The bill states that possible conversion or suppression practices could include “religious practices such as prayer based practice, a deliverance practice or exorcisms.”

Comensoli said the government has no business regulating the free choice of how individuals practice their religion.  “No government has an interest in what a person prays for, who they pray to, who they pray with, or what conversations happen between members of a family,” he said in his statement.

“It is not clear that parents in Victoria have been told clearly that this bill affects what they can say and how they say it with their own children,” the archbishop added.

“This looks like a dramatic over-reach of the state into family life, private matters, pastoral contexts of conversion, prayer and spiritual accompaniment,” he said.

Bishop Shane Mackinlay of Sandhurst said he supported the intent of the government to protect vulnerable individuals from coercion or harm, but that he shared the Church’s concern for freedom of speech and the freedom of religion.

"I support the intent of preventing coercive and intrusive attempts to interfere with people's free choice about themselves, their identity, their place in life, their place in society and their relationships," Mackinlay told the Bellingen Shire Courier-Sun, an Australian news publication.

But he said that “assurances” should be included in the bill that it will not be used to silence religious teachings.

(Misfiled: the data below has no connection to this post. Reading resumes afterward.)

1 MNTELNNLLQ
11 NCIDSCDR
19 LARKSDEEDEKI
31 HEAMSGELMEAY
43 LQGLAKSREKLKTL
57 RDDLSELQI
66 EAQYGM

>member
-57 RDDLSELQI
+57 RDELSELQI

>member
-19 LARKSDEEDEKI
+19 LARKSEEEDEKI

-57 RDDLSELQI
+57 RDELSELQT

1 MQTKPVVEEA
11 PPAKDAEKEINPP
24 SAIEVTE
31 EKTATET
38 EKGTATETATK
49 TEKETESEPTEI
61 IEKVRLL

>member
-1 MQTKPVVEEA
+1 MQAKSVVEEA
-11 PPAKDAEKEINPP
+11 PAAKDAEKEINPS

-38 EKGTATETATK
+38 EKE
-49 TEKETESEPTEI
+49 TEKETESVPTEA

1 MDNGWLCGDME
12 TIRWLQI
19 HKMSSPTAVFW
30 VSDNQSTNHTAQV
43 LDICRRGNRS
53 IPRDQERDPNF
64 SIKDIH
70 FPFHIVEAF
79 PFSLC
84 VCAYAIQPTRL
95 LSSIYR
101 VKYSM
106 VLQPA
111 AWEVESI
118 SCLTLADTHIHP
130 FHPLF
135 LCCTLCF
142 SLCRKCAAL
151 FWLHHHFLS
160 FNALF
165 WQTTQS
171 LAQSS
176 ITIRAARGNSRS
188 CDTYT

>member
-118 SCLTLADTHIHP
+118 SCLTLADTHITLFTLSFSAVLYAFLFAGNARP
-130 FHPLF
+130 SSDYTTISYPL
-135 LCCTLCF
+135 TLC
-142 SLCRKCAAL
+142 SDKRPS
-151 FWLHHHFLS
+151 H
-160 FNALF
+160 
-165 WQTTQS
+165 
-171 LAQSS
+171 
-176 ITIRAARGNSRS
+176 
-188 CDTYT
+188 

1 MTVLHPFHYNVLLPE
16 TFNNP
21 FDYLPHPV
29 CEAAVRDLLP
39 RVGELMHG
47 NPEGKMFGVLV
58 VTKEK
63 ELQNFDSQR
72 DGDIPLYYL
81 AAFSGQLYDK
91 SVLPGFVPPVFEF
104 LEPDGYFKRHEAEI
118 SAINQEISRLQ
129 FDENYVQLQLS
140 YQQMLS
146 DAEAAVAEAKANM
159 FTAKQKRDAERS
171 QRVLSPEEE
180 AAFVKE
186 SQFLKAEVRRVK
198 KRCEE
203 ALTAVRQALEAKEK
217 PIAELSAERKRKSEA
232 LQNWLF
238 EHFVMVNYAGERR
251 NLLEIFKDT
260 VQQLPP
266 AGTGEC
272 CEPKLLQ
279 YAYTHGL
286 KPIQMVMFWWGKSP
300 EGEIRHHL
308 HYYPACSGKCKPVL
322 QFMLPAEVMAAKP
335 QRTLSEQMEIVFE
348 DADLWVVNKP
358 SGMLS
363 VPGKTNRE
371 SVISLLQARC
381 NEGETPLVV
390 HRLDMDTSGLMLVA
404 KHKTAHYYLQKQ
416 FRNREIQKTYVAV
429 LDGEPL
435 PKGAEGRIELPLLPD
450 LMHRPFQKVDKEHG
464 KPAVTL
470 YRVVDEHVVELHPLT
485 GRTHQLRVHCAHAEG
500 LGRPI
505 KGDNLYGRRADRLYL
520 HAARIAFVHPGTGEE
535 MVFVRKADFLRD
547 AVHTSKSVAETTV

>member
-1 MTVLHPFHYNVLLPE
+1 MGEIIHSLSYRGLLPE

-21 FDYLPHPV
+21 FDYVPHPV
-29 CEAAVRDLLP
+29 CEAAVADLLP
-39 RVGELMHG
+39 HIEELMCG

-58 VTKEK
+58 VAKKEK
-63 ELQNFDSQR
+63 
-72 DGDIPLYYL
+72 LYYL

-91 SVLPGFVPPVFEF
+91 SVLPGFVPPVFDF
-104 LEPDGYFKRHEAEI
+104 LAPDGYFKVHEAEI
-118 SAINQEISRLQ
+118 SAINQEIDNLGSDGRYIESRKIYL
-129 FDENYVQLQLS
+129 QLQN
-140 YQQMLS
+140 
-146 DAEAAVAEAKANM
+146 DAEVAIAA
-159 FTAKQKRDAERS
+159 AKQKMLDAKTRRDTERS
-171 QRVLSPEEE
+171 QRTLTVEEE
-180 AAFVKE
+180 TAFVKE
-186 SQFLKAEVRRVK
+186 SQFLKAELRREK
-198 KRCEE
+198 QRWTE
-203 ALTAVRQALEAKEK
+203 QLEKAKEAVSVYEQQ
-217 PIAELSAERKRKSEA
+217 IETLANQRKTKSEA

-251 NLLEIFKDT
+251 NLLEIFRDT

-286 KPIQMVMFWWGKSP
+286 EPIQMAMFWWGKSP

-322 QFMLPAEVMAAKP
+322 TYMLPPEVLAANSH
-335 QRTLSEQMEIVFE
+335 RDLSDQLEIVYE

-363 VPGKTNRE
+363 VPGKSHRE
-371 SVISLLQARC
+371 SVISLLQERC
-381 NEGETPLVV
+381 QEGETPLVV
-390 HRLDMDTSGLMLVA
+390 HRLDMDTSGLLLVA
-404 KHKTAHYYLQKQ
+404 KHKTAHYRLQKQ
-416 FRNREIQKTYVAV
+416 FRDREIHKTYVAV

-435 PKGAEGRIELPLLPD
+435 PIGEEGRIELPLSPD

John Steenhoff, managing director of the Human Rights Law Alliance, told The Catholic Weekly in Australia that the bill is “a direct attack on religious beliefs, in particular Christianity, and will target those who hold to traditional convictions on sexual orientation and gender identity issues.”

“It is far too broad and will legislate extreme ideology, particularly around gender ideology,” Steenhoff said. “On first review, the bill is the worst of the recent State legislative efforts that deal with so-called conversion therapy bans and will be dangerous for religious freedom.”

“The bill imposes draconian limits and criminal sanctions on what Australians can think and speak about contentious issues of sexuality and gender,” he added.

Amid mounting pressure to affirm medically the gender identities of transgendered persons, the Australian Catholic Medical Association this past spring defended its Christian approaches to sex, gender, and the human person.

In an online conference in May, the association focused on proposals in several Australian states that have considered mandating the medical affirmation of transgender identity and sexual orientation which could in effect outlaw the Christian vision of human health and psychology in medical care, the association told CNA at the time.

The Victoria conversion therapy bill’s proposal also comes roughly one year after Victoria passed a law that would require priests to violate the seal of confession if anything in the confession gave them reason to suspect occurrences of child abuse. That law carries a sentence of up to three years in prison if a mandatory reporter does not report abuse to the authorities.

A priest is forbidden by both divine and canon law both from violating the seal of confession, as well as from making absolution conditional on future actions in the external forum.